The opening day of the festival was at the L V Prasad Preview Theatre. Before the inaugural session, around forty people gathered one by one and started shouting slogans. At first they broke the entrance door panels, windowpanes, one TV screen and began to throw flower vases. They went inside the projector room, damaged some of the old film reels of the institute/distributor (LVP). When one of the technical staffs tried to prevent them, they beat him up and threatened to throw him down the staircase. Assuming more damage, one of the staff members locked the room. Then they snatched Ajay Raina’s laptop and started running. The staff members, who pursued them in order to recover the laptop, got severely beaten by almost twenty people. The staff had to be hospitalized later. When the filmmakers and those present at the venue requested to stop the violence, they were abused and manhandled. While a few of them were trying to take the music system out, another acclaimed director present there requested them not to do that. In response, he was abused. At the end, the scene appeared a rip off a Bollywood pot-boiler, where the police reach the scene late, as usual. The police arrested a few of the hooligans and Raina’s laptop was recovered in a bad condition after a couple of days.
After this vandalism, few of the organisers acted cautiously and cancelled the subsequent events. The news spread and almost all media, including some of the national news channels, covered it. The civil society condemned it. In the evening, the University of Hyderabad students did a protest march against the incident and met the directors. They gave moral support and requested the curators to continue the festival. Over the next two days, the whole programme was rescheduled. One screening was scheduled at Lamakaan, Banjara Hills. To the surprise, this time the police intervened and instructed the organizers to cancel the event as it’s an open space. Further, the police claimed that they couldn’t provide security, as they were busy with other important matters, such as the Ganesh Puja. Thus, the screening got cancelled there but it continued according to the rescheduled plan in other places like EFLU, NALSAR, AISFM and, finally, at UoH. A large number of audiences attended all the screenings and were followed by fruitful discussions.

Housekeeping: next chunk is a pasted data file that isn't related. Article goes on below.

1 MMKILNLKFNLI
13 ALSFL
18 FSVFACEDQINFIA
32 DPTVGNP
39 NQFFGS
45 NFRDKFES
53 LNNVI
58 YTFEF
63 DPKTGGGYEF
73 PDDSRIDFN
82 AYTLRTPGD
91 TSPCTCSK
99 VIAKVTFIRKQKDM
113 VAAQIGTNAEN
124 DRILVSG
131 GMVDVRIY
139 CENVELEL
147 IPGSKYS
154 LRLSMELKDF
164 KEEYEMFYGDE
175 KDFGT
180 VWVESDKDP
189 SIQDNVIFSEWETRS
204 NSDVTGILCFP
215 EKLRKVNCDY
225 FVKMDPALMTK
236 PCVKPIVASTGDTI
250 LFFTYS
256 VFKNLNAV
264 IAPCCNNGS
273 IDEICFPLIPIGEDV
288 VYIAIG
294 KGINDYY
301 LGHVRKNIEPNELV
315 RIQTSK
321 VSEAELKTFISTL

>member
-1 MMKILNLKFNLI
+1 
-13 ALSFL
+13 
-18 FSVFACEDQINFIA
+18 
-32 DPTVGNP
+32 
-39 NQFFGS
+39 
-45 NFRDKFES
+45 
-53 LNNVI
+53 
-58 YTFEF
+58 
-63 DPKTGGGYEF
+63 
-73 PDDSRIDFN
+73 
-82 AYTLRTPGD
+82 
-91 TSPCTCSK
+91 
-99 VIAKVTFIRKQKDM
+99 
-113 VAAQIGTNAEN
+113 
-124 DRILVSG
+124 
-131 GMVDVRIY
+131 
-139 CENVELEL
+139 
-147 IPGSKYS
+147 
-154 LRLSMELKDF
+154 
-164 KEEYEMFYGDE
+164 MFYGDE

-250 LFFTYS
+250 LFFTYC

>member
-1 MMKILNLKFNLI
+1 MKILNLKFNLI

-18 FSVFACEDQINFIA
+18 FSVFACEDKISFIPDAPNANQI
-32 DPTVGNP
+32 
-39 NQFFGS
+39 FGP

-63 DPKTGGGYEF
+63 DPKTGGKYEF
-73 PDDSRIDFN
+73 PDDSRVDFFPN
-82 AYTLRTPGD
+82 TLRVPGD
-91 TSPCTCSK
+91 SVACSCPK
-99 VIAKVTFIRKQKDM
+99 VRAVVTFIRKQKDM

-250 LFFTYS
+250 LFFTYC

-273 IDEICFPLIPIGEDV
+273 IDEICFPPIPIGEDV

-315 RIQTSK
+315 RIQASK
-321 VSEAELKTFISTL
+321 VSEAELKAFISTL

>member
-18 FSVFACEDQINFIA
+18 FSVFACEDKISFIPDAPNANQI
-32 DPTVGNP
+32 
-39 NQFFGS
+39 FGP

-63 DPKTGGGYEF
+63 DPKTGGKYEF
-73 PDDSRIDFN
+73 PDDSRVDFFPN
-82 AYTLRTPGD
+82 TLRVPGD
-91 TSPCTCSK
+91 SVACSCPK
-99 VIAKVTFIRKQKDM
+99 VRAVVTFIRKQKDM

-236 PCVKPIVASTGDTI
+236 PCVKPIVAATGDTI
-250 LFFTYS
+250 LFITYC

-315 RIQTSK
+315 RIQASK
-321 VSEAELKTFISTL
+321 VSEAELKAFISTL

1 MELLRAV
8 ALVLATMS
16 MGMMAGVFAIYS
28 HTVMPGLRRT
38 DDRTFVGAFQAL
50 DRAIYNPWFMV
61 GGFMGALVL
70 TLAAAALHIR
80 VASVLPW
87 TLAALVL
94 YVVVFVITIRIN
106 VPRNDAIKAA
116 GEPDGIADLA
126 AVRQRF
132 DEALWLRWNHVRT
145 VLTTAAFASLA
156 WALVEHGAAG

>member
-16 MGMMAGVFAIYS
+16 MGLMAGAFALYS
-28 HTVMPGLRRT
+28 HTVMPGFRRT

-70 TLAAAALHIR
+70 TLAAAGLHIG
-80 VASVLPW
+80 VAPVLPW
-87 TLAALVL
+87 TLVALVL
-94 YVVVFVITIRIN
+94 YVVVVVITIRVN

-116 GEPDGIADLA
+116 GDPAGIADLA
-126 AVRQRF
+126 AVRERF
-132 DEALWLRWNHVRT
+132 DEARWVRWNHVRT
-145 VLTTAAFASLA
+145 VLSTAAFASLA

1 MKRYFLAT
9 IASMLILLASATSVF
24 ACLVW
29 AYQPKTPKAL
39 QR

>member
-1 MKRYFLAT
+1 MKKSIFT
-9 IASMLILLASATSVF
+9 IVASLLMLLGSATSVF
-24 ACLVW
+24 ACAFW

People were surprised to see the attack on the festival in Hyderabad. The curators mentioned that no such incident happened in a city like Mumbai, which is considered to be the hotbed of such narrow nationalistic views. Sanjay Kak, who is the director of Jashn-e-Azadi (How We Celebrate Freedom), which was one of the ‘objectionable’ films in the attackers’ list, lamented: ‘Years back, in the same venue, I screened the film when it was released; nothing happened then. But after many years when people watched the film and acclaimed it, and when it was even available online, it led to hazards. Now these things are happening, which are quite sad. If people have objections with my film, let them come, watch, debate, say that we don’t agree on these points but violence is not the way.’
Mohan Krishna Indraganti, a prominent Telugu film director, was a guest at the inaugural session and was shocked to see all the events. He mourned: ‘This is unfortunate and should not be allowed at all. It’s utterly undemocratic, especially for filmmakers. It’s a medium which brings many issues and all points should be heard before you rampage things. There should be a necessary space for people to have a dialogue…’
This is not the first time that such an incident has occurred. But the world moves on despite such intolerant and autocratic behaviour. After Hyderabad, the festival went to JNU, Delhi. It seems that the educational institutes are the only places which are accommodating the spirit of dissent and democracy. In these tragic times, it’s the duty of the civil society to protect all sorts of cultural resistance.
Ajay Raina succinctly sums up why such dissenting voices must carry on their difficult task in the face of fascism of all kinds.
[Abu Saleh is a doctoral student at the Center for Comparative Literature, University of Hyderabad, Hyderabad, India.]